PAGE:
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How Safaricom steals your internet bundle, a clear justification for NASA’s boycot.

By Yusuf Korrow

Many will assume the recent announcement by the opposition coalition NASA about the need to boycott several products in the country was just a political rhetoric and fake gimmicks that have nothing to do with Kenya’s middle class economy.

In My personal experience as a Kenyan youth, Safaricom being one of the products mentioned in the list, without fear of doubt, Safaricom products are hyped yet amount to nothing but a bunch of expensive and unreliable connections.

Over and over again, Safaricom gives Kenyans an opportunity to move to other service providers but the customers insist to stay. This allows Safaricom to grow in arrogance and do more silly things.

There is a saying in swahili that goes ‘kitanda usichokilalia hujui kunguni mwake’. I have proved this saying to be true in several occasions when hundreds of My internet bundles (MBs) were no more without using it, with the argument that they have reached expiry dates and cannot be reactivated even by purchase of additional small amount of bundles.

From this experience Safaricom are no better, but can well fit in the gangster class without straining, the only difference is that they steal without physical violence but exercise psychological violence.

When we start looking for solutions of our own problems from our own people who understand the real underlying problems, that is when real entrepreneurship shall sprout and this country will leap forward. Entrepreneurship, and I mean local entrepreneurship, has been the major driving force in the country’s development.

Safaricom has always given its clients a raw deal. I have always known that it steals from most of them without raising eye brows. Like now, you find that the data bundle is being consumed faster than u would expect.

I may not know how, but all I know is that this time round people have realized Safaricom does not have the best deals for their customers. I think Safaricom’s dominance and the fact that people never move even when they get the short end of the stick has made Safaricom rather comfortable and lethargic.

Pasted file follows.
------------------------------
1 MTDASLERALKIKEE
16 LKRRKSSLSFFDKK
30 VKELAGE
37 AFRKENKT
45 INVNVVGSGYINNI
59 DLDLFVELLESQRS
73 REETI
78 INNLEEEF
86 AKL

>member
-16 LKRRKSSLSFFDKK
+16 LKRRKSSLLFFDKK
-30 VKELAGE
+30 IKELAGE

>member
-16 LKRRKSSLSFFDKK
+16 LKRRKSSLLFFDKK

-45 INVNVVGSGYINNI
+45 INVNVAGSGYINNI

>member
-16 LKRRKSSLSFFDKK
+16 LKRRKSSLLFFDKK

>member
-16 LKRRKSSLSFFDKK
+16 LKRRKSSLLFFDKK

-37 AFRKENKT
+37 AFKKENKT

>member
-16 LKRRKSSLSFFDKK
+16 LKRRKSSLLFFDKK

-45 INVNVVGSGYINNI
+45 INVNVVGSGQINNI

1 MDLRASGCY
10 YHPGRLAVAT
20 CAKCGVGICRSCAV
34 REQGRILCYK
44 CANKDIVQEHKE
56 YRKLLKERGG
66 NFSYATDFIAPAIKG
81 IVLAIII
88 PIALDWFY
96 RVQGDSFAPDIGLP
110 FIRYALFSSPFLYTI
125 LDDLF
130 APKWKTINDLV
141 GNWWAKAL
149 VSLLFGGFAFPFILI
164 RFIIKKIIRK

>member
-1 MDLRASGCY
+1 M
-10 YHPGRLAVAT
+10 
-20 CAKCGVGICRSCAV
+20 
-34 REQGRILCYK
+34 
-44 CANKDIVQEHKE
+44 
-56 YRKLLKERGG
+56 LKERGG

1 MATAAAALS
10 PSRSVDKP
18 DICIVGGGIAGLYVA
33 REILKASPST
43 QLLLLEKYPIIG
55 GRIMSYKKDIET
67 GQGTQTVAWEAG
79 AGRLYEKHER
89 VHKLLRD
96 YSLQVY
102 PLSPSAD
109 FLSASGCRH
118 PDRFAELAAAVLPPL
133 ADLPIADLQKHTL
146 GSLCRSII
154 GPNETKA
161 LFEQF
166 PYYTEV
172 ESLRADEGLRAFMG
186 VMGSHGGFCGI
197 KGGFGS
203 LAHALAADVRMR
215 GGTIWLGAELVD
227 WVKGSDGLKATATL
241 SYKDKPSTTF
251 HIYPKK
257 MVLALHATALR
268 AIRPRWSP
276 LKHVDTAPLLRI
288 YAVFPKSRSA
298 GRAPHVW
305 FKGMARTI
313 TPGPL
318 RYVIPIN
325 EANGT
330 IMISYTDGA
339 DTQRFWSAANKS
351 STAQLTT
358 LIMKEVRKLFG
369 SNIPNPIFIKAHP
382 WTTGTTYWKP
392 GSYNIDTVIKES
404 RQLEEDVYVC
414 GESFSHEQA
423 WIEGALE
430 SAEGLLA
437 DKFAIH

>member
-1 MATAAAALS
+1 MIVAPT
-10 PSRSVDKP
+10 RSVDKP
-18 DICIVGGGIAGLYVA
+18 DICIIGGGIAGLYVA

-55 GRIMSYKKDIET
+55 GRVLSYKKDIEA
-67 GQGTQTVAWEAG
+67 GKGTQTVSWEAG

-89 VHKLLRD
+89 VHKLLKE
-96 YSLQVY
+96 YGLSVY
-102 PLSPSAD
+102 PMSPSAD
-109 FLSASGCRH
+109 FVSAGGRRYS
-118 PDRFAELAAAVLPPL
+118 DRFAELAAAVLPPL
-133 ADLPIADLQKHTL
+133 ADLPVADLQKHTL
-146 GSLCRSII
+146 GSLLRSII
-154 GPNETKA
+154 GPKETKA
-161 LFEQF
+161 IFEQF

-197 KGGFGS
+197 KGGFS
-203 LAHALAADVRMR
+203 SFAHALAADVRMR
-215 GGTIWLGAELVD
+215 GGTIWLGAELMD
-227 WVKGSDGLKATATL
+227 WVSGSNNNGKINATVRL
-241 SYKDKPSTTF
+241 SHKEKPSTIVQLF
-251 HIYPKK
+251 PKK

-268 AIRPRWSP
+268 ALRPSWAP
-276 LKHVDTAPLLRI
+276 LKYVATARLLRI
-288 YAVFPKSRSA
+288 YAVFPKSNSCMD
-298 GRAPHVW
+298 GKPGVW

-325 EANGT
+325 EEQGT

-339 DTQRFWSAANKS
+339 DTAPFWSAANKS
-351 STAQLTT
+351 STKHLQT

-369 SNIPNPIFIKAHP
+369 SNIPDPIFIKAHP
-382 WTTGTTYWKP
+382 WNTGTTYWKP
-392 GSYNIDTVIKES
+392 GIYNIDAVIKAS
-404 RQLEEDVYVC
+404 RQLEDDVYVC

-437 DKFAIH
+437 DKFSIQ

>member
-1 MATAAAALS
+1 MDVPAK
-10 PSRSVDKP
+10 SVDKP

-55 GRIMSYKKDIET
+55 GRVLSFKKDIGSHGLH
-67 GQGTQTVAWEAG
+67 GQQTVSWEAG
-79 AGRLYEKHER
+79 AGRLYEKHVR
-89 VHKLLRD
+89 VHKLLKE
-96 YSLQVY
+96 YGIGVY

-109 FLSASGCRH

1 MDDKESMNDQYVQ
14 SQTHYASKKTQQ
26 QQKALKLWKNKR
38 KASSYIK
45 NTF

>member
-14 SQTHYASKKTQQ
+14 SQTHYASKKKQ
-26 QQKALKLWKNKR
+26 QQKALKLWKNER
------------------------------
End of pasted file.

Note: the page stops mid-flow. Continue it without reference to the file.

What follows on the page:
When a company grows big, it does all it can to remain big. Safaricom has been taking advantage of being in front of other providers in the market to prey on the same customers it depends on.

Be it as it may, there is a chance that the current providers are myopic in vision, only keen on reaping Kenyans as much as they can because they think we are all ignorant. May be it’s time those of us who depend on the internet for our livelihoods formed a revolution to name and shame these providers, then push for better services whether by way of pushing the right policies or compelling the providers to behave.

It’s in Safaricom’s best interest for you to keep buying more data, over and over, even if you haven’t used it. It costs them nothing to let you use it over a longer period, or to keep recharging it.

In Conclusion, this is an outright fleecing that Safaricom should be questioned on. In a country where they are the monopoly player on the primary source for people to access the internet, this makes them appear like a bad actor.

Today, with Safaricom  it is “data gone, money stolen” after expiration. They cut you off if you haven’t used all of your internet bundle in the nominal 7-90 days, no matter how much is remaining.

As for me, I’m so much in support this very important idea of showing Safaricom Company that the power of the consumers is bigger than the power of the service providers like them.

The writer is a Garissa based journalist and Nep Journal contributor. The views expressed here are his own.

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